Schools becoming ‘nervous’ about LGBTQ+ inclusion amid rising hate, charity says

A crowd of people marching with a large trans flag with the words trans inclusion in schools

School staff are becoming increasingly “nervous” about LGBTQ+ inclusion amid rising hate towards the community, a leading young people’s charity told PinkNews.

In recent months, the UK has seen a sharp uptick in anti-LGBTQ+ rhetoric, with protests against Drag Queen Story Hour events (attended by extremist religion, anti-abortion and nationalist groups) as well as continued anti-trans narratives in the press and by politicians.

A marked increase in reported homophobic and transphobic hate crimes has been reported over a number of years, which experts have linked to such rhetoric.

Just Like Us, which works to improve LGBTQ+ pupils’ experiences in schools by running educational talks and providing inclusion resources, told PinkNews it has “recently seen nervousness among some school staff towards LGBT+ inclusion in schools, linked to rising levels of anti-LGBT+ attitudes in the UK”.

Amy Ashenden, the charity’s interim CEO, said that “in a tough climate, the very few anti-LGBT+ voices are sadly always the loudest”.

However, she added, that “doesn’t mean they’re in the majority”. 

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Ashenden cited research by the charity which shows a huge swathe (82 per cent) of parents believe it is important for their children to learn about LGBTQ+ identities. 

Just Like Us’ figures echoed More In Common’s cross-political research, which revealed public attitudes are generally accepting, and not in line with the combative narratives touted in politics. 

A majority of those surveyed (46 per cent) view trans people as their affirmed gender, while there is the belief schools should have policies to tackle homophobia (53 per cent) and transphobia (41 per cent).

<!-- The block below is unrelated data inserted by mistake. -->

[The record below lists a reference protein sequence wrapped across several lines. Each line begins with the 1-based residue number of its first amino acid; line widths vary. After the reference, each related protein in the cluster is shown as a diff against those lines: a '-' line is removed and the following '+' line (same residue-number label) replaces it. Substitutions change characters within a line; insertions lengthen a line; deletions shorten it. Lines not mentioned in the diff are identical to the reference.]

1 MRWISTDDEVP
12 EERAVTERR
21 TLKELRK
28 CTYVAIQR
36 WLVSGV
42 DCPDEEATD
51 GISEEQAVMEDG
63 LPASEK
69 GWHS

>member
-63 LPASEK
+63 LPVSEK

“We hear time and time again from the young LGBT+ people we work with what a hugely positive impact LGBT+ inclusion would have had on them when they were at school, and we also know from our research that LGBT+ inclusion benefits the wellbeing of all pupils, whether or not they are LGBT+,” Ashenden said.

“I am hopeful that teachers and school staff can feel reassured that LGBT+ inclusion is the right thing to do.

“We will always be here to support teachers who feel nervous about supporting LGBT+ young people and teaching a topic that has sometimes been forgotten about or avoided in the past.”

Since September 2020, schools have been instructed to teach LGBTQ-inclusive lessons.

Under the relationships and sex education curriculum, every primary school child should learn about different types of families, including those with same-sex parents, while secondary school students should learn about sexual orientation and gender identity.

MPs voted for the new curriculum 538 to 21 in 2019. It came amid a series of protests against LGBTQ-inclusive education which originated in Birmingham.

The No Outsiders project – created by Parkfield Community School assistant head Andrew Moffat in 2014 – sought to teach children about the Equality Act 2010 and diversity, including LGBTQ+ people.

By 2019, a row erupted over the lessons after one parent started a petition, claiming the subject contradicted the Islamic faith. 

Protests were held daily outside schools in Birmingham where the lessons were taking place, resulting in threats to Moffat. The High Court eventually issued a permanent injunction banning demonstrations outside the school.

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